Toronto-QUEEN-STREET

6. Toronto Waterfront

October might be a bit chilly but the waterfront is nice to walk down on. It has a board walk and you can see the Great Lakes from there with (maybe?) some boats sailing around. If you were also up to visiting / walking around an island, Toronto Island is nice, although in October it is not going to be as green as in the summer, and you may not get to see the Queen’s Swans.. a pair of really pretty swans that are around the area.

TTC Station: Union Station, and then you walk south until you hit the water.

Toronto-WATERFRONT

7. St. Lawrence Market — 92 Front Street East

Around the east of Toronto Waterfront, there is St. Lawrence Market. It’s a farmer’s market (of sorts, it is fake farmers market compared to Europe), but it is interesting and in a nice neighbourhood nonetheless where you can see the Iron Building (this kind of oddly shaped like a pie building that also exists in NYC).

TTC Station: King Station, then you walk East or you can take the streetcar on King Street until you get there.

Toronto-ST-LAWRENCE-MARKET

8. Toronto Allan Gardens Conservatory – 19 Horticultural Avenue

This is a hidden gem (for free) in Toronto. I only just discovered it this summer but I don’t know if they’ll be open and kicking in October.

It has cacti, flowers, plants.. very pretty greenhouse in general.

TTC Station: College Station then you walk East

Toronto-ALLAN-GARDENS

9. Bloor Street West

Another good street just to walk down on. It starts at Bloor / Yonge and goes all the way west until about Christie Station. Lots of independent shops, same vibe as Queen Street but less shopping-oriented. More food, restaurants and organic grocery stores. You might even find Poutine here, although eating it in Montreal is better.

You could even combine this walk with checking out Yorkville quickly which is on the way!!

TTC Station: Bloor/Yonge then you walk West

Toronto-BLOOR-STREET

10. Toronto Island

It might be chilly but the view from the Island looking ONTO Toronto downtown harbourfront with the skyline is not to be missed if you are up to it. It’s basically one huge nature park. Lots of walking, lots of trees. No food as I can recall. There might be some pithy restaurants there, but really, the skyline of Toronto is all I went there for.

There’s a ferry you have to take to get there it’s pretty reasonable if I recall. $6 or something.

TTC Station: Either you come down north from BATHURST and take the streetcar south, or you go west from Union Station / Harbour front.

Toronto-TORONTO ISLAND

If you want to know where to shop and eat, you can read the list of my (constantly updated) Toronto grocery stores, shops, services and restaurants.


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Sherry of Save. Spend. Splurge.

I got out of $60,000 of debt in 18 months using TheBudgetingTool.com. Since then, I have worked 50% of my career (taking 1-2 year breaks), and quadrupled my income within 2 years of graduating, going from $65K to $260K (savings rate = 85%). I could retire today if I wanted, but love my work-life balance as a freelancing consultant in STEM (Science, Technology, Engineering, Math). I also post daily on Instagram @saverspender.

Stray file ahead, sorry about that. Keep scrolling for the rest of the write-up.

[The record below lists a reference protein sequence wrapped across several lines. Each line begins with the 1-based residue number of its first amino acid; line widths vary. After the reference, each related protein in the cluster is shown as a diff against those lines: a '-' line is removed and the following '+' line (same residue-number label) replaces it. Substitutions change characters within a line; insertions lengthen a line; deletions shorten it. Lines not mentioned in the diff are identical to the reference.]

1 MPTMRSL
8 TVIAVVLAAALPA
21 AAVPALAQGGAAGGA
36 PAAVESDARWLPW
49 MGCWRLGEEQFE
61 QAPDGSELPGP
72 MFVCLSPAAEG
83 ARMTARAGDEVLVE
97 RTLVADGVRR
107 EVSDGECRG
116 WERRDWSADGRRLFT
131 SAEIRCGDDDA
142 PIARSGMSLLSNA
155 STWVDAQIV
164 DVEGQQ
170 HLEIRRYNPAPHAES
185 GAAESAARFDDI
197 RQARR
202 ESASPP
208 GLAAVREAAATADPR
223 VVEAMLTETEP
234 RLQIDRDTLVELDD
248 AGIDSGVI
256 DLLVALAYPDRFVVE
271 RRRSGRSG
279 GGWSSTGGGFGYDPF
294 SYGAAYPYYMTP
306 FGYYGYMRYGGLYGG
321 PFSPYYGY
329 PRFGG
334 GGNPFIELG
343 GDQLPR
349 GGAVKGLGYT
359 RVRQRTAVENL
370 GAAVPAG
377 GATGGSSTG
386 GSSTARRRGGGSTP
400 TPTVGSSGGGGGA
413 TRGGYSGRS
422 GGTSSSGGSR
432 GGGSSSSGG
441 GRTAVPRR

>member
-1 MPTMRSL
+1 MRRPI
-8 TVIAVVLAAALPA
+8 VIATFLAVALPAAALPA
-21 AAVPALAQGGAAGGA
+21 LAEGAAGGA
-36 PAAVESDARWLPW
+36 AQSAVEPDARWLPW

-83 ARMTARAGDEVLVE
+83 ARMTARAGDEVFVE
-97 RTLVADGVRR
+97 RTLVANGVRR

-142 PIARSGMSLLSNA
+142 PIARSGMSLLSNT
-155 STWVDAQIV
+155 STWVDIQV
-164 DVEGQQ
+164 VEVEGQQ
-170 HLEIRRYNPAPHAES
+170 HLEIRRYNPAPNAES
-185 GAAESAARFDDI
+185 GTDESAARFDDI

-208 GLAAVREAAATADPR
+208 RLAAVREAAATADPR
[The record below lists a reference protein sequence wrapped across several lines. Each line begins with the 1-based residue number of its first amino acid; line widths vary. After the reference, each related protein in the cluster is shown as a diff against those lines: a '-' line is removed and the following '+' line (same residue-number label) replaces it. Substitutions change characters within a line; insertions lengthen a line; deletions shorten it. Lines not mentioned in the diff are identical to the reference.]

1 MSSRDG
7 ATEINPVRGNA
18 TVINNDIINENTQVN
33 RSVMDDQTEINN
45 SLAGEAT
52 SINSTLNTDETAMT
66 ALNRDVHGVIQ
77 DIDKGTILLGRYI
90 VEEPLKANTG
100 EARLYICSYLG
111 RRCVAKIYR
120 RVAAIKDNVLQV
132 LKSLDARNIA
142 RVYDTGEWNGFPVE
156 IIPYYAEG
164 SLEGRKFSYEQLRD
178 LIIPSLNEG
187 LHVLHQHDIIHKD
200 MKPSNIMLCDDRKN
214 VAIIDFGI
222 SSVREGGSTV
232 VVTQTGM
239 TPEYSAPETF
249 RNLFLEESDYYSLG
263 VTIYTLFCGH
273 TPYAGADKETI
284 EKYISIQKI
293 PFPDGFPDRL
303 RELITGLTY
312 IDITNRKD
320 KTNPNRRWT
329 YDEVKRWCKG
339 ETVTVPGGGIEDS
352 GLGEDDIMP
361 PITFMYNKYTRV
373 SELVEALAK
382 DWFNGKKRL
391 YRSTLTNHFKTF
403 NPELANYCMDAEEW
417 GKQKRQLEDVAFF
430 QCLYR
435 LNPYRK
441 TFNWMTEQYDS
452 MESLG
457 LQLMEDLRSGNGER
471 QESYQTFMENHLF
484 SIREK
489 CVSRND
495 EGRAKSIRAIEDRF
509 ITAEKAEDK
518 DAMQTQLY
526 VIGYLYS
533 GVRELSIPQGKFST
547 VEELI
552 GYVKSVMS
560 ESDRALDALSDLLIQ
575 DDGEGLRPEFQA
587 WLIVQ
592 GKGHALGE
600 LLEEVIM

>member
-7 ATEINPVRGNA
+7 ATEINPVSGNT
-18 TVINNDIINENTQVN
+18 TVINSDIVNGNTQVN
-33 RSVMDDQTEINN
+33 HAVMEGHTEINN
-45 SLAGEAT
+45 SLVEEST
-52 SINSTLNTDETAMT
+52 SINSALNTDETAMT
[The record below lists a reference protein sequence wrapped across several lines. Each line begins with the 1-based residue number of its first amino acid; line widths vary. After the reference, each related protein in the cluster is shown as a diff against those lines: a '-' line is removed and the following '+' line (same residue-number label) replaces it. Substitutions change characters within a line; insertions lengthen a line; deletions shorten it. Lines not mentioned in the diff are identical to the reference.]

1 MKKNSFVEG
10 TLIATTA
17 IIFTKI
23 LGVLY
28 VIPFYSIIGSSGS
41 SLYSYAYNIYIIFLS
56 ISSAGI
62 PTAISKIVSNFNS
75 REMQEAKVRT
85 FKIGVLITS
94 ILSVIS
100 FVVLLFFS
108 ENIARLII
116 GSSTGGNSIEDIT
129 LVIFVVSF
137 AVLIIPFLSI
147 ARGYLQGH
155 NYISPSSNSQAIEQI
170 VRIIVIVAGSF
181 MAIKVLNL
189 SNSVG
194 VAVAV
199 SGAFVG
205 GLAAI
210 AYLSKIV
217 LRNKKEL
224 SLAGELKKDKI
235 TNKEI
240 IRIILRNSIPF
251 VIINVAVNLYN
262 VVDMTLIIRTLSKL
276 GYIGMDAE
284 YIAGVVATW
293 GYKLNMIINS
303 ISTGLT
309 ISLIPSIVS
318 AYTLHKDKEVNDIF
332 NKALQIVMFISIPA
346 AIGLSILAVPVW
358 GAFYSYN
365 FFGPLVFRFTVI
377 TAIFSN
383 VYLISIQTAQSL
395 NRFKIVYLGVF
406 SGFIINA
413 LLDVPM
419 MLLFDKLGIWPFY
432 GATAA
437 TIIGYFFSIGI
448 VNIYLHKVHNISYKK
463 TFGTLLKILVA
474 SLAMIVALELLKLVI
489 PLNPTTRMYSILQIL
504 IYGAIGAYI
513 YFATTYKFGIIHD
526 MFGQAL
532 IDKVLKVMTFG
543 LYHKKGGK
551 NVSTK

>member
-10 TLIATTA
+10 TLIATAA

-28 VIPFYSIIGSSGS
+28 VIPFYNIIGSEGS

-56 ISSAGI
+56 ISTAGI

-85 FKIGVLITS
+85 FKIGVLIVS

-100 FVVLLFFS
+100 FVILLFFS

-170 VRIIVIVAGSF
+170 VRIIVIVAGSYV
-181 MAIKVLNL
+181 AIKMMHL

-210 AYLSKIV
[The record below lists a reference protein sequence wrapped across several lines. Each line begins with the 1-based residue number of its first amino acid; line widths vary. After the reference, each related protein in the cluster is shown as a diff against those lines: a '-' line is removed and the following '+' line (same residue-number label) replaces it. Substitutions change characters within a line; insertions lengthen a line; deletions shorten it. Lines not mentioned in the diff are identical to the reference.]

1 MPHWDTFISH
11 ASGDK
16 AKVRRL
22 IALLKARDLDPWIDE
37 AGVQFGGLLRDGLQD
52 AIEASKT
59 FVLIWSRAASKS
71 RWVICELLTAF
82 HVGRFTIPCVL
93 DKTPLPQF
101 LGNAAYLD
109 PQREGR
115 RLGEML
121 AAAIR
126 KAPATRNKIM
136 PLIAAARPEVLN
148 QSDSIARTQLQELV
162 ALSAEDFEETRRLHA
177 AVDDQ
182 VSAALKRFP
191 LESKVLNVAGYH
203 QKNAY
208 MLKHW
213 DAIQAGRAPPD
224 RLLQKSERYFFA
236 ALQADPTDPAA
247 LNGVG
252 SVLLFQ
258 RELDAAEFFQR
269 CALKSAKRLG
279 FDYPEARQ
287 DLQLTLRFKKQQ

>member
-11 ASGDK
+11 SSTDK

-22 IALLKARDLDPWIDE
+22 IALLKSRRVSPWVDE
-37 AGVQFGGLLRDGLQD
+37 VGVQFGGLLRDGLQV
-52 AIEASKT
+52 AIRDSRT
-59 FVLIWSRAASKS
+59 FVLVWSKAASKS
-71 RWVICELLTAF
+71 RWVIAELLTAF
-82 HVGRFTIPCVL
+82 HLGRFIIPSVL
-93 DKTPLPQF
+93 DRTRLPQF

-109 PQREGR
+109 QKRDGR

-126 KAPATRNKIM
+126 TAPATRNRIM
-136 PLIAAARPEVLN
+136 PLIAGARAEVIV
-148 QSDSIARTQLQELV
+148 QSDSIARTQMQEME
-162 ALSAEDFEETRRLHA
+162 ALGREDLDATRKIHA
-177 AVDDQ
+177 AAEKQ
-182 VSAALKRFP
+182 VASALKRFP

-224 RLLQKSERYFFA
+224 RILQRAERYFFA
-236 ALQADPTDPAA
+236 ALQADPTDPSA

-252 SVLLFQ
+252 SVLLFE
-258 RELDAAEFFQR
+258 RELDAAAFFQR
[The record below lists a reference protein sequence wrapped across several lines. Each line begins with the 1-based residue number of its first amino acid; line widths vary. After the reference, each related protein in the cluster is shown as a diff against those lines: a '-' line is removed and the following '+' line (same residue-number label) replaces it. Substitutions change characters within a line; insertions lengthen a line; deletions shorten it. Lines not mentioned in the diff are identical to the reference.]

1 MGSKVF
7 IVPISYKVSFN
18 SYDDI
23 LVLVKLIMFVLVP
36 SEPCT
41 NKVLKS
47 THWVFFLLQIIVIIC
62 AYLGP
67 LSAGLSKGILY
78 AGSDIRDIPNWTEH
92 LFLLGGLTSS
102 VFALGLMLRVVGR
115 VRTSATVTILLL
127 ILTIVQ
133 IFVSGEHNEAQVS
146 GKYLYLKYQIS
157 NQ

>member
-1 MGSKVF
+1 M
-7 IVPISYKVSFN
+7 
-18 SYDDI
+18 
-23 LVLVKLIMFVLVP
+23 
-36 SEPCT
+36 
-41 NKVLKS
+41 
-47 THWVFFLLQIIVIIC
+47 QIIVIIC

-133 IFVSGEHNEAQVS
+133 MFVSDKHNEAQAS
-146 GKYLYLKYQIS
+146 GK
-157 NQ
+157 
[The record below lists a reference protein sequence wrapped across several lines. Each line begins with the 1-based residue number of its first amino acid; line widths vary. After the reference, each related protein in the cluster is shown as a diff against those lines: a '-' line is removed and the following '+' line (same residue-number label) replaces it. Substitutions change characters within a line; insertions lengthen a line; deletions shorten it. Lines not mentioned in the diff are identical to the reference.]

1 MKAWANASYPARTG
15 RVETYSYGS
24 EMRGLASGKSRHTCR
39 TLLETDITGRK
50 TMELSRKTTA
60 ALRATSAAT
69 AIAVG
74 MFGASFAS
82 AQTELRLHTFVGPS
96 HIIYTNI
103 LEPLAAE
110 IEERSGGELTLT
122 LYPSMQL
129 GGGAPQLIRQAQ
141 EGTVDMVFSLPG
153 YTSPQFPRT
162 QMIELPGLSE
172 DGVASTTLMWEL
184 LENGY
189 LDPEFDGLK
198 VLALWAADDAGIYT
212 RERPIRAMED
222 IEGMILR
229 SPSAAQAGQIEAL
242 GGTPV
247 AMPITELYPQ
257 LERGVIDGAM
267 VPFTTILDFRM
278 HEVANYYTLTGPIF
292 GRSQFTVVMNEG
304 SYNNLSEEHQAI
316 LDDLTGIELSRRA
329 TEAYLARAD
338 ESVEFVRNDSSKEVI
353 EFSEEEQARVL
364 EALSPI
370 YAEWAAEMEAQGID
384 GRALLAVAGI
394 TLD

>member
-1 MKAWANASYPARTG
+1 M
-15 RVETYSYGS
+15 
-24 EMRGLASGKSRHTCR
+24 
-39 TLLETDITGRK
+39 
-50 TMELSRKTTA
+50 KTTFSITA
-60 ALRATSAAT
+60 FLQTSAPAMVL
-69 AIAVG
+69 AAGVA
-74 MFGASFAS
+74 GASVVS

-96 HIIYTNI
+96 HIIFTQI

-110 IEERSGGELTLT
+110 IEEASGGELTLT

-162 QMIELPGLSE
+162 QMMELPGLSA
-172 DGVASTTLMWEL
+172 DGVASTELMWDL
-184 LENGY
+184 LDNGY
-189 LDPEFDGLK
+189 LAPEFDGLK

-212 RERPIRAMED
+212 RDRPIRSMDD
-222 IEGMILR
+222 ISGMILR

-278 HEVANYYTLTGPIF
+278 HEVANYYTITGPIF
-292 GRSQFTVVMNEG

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8 Comments

  1. Cosmogirl2100

    Definitely bookmarking this for when I eventually visit 🙂 Thanks for the tips!

    Reply
    1. save. spend. splurge.

      You’re welcome!

      Reply
  2. Emily @ Simple Cheap Mom

    My sister lives in Toronto, so I get to visit every once in a while. I’d like to visit the Toronto Island this summer.

    Reply
    1. save. spend. splurge.

      In the summer there’s a section (not sure if I wrote this) that is just covered in monarch butterflies everywhere. It was incredible seeing all of them in one spot.

      Reply
  3. a
    alana

    This is great. I’ve been in Toronto eight months now and still have not been to some of these spots so thanks for sharing. I’m also having a hard time finding affordable business attire in the city, particularly blazers. Either the arms are too short or the arms are the right length, but the blazer is too big. I am loathe to have stuff altered as I have never been satisfied with any alterations I have had done in the past. Is there a really good alterations place that you would recommend?

    Reply
    1. save. spend. splurge.

      My favourite place is As You Like It in Yorkville across from Whole Foods. They can be a bit prickly (the sister of the owner Yulia is a bit anti-social) but the work is good.

      Reply
      1. a
        alana

        Great, I’ll check it out, thanks.
        Also, is it just me or does the link at the beginning of the article not work?

        Reply
        1. save. spend. splurge.

          It’s safe to assume it is never you, it is ME. 🙂 I’ll go fix it right now (meaning, delete it).

          I had ambitiously wanted to create a page and do this but in the end I didn’t have time. You can always check out my Yelp page though.

          Reply